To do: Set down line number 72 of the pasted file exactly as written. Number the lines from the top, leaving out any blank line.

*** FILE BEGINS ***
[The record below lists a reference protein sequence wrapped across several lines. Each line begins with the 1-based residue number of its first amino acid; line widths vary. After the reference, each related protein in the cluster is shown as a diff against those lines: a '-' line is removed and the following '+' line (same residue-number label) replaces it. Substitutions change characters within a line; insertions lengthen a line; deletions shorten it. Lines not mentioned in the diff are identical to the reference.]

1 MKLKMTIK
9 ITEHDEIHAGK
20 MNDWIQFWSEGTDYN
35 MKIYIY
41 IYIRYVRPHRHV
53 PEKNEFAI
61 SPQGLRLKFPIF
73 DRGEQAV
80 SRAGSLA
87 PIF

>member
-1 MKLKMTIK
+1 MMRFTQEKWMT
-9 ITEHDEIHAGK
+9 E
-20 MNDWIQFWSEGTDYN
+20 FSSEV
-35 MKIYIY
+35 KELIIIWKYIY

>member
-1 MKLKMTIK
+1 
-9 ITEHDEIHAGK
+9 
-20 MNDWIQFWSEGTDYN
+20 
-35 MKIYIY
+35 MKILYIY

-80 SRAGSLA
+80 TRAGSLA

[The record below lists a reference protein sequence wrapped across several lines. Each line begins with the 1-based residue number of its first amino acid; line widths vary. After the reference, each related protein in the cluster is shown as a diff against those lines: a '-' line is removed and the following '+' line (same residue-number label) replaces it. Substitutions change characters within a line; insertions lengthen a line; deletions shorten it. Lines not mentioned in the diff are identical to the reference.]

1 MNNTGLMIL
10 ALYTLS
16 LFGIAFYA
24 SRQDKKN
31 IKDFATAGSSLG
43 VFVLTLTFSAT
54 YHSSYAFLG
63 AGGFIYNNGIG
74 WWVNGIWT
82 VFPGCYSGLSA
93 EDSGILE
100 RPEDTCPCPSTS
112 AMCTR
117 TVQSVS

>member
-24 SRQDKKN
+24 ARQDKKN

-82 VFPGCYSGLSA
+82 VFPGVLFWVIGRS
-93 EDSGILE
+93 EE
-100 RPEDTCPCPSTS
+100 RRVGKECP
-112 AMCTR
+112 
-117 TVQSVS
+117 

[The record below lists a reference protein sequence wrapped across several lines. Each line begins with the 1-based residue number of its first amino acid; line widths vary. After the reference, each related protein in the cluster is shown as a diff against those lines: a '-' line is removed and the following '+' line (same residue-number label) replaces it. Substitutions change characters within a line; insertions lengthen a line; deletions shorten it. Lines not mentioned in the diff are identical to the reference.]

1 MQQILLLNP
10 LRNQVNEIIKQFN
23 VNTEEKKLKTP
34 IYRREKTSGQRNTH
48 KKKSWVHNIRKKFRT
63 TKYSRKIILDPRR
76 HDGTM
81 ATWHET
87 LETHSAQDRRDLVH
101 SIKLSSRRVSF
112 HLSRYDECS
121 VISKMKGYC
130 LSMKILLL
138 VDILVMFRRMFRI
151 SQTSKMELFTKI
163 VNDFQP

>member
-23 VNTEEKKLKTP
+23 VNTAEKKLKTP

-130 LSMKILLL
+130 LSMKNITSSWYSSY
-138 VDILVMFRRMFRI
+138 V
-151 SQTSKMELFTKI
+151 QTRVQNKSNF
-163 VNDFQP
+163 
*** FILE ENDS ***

121 VISKMKGYC